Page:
The Florida Supreme Court heard a case Thursday questioning current limits on workers compensation. At issue is a ruling at the District Court level addressing a potential gap between temporary and permanent disability coverage.
Bradley Westphal was a firefighter in St. Petersburg, and he injured his back while fighting a fire in 2009. The injury left Westphal in a category known as "temporary total disability." This means he was unable to work for the moment, but his doctors expected him to be able to work again at some point.
The problem for Westphal is this form of coverage is only available for 104 weeks, but he did not fully recover from his surgeries within that two year timeframe. Under Florida’s current workers' compensation law, a person needs to have reached what’s known as "maximum medical improvement," or MMI, before determining whether or not they can qualify for permanent disability. Because Westphal was still getting better, he wasn’t allowed to file, and lost a chunk of his disability compensation. At the case’s last stop, the District Court of Appeals attempted to remove the coverage gap Westphal fell into by determining people can apply for permanent disability when their temporary disability runs out. Florida Solicitor General Allen Winsor says this finding undermines distinctions in the current system.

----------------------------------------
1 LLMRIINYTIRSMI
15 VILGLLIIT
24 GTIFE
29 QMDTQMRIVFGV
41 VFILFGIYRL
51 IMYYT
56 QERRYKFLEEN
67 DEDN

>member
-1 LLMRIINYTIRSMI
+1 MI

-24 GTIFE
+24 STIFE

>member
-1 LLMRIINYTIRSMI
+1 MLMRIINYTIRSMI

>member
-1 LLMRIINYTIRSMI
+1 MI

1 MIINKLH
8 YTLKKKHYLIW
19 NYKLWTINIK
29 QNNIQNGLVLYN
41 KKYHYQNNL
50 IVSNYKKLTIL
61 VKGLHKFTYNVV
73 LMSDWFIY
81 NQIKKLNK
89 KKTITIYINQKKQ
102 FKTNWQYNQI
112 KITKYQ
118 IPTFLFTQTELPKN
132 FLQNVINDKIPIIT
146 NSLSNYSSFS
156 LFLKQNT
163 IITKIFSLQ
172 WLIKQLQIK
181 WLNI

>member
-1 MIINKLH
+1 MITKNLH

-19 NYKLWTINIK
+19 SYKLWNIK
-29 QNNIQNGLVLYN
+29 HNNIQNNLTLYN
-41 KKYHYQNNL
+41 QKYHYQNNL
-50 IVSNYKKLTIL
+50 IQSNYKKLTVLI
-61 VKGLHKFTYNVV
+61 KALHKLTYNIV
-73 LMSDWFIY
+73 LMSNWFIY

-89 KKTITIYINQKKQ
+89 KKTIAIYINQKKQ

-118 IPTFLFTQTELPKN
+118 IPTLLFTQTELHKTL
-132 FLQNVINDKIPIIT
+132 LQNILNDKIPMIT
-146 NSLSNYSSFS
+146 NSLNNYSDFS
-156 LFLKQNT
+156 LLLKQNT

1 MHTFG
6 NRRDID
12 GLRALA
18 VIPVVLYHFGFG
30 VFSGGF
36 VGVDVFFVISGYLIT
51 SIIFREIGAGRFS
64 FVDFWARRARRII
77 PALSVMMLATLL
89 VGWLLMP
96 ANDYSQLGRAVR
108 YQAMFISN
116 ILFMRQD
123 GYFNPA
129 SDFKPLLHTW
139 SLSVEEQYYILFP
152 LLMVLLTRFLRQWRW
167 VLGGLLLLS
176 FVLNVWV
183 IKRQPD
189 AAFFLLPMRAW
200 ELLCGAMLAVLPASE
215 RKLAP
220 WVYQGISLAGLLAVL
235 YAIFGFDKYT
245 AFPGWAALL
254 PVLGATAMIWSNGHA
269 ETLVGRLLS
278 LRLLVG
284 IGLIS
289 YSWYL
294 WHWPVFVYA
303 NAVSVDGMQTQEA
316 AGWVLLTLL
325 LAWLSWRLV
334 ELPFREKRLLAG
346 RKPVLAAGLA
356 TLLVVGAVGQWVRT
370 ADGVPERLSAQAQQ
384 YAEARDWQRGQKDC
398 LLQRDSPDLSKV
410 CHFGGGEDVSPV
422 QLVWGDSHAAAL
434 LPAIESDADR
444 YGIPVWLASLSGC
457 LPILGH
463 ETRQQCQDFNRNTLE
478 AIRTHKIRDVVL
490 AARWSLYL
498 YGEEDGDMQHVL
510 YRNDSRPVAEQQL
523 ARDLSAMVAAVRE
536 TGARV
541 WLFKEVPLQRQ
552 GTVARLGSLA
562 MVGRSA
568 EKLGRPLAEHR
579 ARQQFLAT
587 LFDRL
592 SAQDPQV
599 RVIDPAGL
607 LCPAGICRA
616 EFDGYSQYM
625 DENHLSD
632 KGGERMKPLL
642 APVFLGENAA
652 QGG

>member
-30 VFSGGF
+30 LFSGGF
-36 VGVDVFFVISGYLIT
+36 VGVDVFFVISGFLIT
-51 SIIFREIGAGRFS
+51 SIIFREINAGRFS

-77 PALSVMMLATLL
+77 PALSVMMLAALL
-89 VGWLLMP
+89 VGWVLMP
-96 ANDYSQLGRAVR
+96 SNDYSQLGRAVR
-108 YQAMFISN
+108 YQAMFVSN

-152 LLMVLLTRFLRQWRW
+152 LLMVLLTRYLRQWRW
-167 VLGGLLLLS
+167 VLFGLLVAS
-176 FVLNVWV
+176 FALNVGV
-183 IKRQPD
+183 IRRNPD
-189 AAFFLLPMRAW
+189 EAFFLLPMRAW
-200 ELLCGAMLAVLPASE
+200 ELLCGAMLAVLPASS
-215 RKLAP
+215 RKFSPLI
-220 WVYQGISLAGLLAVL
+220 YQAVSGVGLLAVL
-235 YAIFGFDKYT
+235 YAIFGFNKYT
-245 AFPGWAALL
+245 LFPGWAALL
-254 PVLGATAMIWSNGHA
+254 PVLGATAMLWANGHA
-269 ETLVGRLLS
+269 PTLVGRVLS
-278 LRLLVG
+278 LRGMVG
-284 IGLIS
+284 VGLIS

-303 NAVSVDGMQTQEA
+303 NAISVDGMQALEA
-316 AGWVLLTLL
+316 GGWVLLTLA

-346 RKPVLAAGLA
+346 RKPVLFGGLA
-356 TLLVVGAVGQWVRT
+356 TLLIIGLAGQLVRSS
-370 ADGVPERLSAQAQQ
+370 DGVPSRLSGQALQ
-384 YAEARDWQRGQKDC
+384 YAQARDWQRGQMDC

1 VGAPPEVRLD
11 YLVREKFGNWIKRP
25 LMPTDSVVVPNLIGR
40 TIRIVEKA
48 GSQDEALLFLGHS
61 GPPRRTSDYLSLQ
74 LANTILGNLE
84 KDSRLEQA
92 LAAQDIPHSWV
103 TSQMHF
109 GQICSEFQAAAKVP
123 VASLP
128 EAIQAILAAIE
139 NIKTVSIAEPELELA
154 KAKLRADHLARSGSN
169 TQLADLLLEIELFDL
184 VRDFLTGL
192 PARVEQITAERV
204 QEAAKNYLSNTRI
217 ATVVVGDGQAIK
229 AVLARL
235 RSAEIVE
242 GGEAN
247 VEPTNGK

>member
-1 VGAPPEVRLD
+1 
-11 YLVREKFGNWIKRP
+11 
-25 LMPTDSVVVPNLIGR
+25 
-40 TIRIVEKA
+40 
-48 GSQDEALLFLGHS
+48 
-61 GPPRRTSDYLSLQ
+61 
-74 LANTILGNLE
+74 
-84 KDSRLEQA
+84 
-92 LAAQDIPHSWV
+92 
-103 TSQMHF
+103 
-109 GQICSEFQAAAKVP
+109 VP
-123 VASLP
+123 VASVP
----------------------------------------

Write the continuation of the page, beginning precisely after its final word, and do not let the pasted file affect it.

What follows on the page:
“The problem with the new interpretation is it affords permanent disability benefits to people who do not have permanent disabilities,” Winsor says.
This is because some people given permanent disability coverage might later recover and re-enter the labor force.
Kimberly Proano, representing the City of St. Petersburg says there are other benefits available in the gap.
“In usual cases, if there is 104 weeks exhaustion of the temporary benefits, but they’re not at maximum medical improvement, they can get impairment benefits based on whatever the rating the doctor gives them,” Proano says.
But Sicking says these benefits are inadequate.
“Impairment benefits are miniscule,” Sicking says. “It’s taking the comp. rate of $765 and reducing it by 25 percent. So he went from $765 to $422, that’s the math.”
And impairment benefits have limits, too. They are calculated at a rate of three weeks for each percentage point of impairment, which would give Westphal 36 weeks of additional support.
But there’s one thing both parties to the case agree on: the District Court’s most recent interpretation is wrong.
Proano argues the district court overstepped its bounds by determining two years of temporary disability is the statutory equivalent of maximum medical improvement. This finding allows people to apply for permanent disability if they are still unable to work when they reach the limit of their temporary coverage.
Sicking, on the other hand, argues the two year limit itself is unconstitutional, and the workers' compensation law as a whole does not adequately serve injured workers.